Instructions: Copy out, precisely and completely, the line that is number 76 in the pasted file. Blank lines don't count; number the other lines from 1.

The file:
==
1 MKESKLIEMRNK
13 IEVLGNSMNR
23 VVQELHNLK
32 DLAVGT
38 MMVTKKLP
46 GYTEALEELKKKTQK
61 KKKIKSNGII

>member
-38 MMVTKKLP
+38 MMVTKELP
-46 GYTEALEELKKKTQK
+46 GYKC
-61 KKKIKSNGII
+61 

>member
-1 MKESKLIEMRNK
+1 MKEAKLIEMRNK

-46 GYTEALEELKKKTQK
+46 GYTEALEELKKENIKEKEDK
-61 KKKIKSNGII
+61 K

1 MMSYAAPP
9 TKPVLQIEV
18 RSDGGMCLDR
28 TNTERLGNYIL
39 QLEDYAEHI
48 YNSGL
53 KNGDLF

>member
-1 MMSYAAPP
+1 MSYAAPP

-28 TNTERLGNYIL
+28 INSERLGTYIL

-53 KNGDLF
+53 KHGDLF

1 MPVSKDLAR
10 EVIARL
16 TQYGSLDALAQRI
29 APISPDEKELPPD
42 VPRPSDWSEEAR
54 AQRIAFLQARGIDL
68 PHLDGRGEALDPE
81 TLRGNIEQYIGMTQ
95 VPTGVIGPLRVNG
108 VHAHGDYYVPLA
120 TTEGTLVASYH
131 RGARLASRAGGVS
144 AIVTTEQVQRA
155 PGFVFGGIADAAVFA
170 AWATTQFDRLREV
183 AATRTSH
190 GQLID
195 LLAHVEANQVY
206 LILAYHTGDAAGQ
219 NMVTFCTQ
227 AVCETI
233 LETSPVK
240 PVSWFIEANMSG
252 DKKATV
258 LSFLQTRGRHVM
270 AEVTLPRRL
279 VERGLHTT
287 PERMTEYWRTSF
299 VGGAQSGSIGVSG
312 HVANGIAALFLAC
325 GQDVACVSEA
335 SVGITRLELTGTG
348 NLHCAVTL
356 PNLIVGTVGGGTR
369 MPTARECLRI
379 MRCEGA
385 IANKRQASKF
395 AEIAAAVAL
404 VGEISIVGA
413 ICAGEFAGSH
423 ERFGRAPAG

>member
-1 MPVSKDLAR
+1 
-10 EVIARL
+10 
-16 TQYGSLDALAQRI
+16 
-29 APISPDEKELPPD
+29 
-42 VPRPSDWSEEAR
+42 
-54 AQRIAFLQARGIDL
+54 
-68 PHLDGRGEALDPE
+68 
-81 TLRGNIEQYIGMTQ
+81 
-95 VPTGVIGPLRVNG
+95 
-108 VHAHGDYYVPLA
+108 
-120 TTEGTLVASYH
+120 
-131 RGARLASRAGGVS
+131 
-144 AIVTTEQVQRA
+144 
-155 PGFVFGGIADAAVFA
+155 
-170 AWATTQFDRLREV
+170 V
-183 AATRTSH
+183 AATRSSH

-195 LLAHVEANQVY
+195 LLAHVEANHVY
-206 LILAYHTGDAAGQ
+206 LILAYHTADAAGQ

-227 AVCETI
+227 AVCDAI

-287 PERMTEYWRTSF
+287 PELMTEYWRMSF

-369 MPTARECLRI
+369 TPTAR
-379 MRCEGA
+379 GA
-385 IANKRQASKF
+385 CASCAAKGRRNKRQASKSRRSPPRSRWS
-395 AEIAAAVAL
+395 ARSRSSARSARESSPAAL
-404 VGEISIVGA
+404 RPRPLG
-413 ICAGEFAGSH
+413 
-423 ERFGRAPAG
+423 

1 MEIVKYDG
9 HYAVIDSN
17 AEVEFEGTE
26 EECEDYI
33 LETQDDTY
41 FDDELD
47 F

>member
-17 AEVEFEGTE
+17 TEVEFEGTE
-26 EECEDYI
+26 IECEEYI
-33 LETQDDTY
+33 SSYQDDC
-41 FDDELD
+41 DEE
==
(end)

423 ERFGRAPAG